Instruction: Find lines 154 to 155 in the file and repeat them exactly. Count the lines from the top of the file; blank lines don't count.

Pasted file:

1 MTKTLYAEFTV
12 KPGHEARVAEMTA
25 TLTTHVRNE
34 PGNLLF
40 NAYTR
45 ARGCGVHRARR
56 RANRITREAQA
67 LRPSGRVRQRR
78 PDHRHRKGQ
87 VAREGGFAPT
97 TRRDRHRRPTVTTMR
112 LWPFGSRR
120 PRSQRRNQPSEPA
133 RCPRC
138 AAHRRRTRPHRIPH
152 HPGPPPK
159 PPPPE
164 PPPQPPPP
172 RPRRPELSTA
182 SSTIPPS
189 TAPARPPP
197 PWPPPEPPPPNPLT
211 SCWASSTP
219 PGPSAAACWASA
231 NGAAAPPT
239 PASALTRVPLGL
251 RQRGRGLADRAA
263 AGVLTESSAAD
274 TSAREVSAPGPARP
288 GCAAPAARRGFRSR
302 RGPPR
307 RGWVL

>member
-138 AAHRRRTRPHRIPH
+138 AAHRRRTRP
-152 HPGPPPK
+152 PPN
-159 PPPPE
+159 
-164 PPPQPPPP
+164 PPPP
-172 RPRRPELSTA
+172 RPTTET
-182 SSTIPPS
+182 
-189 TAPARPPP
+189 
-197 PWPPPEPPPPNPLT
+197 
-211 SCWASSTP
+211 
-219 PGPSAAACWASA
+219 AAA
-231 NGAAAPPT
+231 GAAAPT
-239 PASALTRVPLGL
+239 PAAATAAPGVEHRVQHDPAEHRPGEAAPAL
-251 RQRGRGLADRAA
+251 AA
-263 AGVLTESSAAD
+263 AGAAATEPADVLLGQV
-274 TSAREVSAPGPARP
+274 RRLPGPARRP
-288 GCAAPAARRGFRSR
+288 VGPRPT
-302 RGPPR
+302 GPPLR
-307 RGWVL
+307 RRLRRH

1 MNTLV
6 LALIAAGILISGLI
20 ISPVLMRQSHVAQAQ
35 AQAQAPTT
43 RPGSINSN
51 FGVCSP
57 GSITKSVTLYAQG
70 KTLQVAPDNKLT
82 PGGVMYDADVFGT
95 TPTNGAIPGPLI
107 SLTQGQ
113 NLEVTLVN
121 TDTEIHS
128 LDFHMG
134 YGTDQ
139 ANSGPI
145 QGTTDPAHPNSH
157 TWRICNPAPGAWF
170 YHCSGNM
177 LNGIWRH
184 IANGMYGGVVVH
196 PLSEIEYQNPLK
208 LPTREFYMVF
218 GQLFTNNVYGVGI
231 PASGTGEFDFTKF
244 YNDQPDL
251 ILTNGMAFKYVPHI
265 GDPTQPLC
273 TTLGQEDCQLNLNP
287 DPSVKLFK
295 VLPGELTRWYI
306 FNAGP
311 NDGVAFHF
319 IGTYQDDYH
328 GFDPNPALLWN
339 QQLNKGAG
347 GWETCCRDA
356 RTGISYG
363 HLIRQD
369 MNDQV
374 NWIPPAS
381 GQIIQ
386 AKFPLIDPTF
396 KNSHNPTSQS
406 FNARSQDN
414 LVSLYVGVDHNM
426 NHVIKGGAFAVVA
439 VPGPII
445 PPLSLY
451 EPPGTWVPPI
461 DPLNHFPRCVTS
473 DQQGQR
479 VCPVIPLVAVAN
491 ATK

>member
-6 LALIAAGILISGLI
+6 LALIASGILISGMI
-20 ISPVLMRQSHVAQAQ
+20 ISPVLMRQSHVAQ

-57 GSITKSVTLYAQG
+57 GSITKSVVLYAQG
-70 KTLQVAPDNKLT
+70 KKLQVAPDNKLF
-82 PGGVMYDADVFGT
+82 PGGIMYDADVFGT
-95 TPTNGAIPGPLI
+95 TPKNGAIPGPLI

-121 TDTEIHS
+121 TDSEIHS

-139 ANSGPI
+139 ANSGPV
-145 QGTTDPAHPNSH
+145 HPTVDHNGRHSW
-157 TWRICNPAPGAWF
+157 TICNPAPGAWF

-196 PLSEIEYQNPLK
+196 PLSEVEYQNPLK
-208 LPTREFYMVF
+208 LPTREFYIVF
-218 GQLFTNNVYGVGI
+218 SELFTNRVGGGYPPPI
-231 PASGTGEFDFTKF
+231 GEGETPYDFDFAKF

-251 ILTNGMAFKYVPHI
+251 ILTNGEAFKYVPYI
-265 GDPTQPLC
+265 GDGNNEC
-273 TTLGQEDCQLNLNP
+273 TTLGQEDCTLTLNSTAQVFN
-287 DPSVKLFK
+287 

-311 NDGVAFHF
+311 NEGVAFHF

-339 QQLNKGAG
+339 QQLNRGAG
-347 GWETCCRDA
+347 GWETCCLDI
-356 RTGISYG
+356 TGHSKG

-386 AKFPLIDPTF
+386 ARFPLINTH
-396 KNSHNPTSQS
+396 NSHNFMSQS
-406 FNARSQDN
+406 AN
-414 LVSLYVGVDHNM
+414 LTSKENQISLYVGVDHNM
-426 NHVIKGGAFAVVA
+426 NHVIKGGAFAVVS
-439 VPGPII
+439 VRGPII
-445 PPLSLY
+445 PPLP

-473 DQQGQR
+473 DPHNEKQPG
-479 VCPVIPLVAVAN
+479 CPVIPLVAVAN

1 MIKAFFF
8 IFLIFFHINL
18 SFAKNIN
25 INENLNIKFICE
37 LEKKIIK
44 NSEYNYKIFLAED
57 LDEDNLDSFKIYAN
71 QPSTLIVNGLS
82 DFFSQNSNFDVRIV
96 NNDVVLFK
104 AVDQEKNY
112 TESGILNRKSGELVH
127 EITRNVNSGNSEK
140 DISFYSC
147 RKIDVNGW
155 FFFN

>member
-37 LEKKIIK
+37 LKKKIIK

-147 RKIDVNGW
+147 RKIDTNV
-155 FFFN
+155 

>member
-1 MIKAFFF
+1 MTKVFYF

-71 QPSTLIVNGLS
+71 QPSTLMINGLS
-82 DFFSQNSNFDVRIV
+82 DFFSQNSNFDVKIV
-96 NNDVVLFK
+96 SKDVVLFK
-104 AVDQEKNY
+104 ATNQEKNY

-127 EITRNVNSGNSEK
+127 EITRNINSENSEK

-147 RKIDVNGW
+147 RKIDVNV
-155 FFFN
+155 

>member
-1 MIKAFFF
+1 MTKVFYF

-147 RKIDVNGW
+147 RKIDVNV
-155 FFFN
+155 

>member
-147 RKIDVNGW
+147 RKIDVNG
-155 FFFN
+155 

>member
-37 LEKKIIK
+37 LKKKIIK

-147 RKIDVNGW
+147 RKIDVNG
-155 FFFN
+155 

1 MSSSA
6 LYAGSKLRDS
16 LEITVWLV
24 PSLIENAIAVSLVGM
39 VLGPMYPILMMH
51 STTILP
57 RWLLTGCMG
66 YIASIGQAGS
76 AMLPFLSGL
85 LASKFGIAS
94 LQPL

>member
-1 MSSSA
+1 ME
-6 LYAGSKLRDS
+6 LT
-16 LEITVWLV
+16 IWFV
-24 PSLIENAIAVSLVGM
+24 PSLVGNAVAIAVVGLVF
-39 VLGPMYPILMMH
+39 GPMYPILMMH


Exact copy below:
+251 ILTNGEAFKYVPYI
-265 GDPTQPLC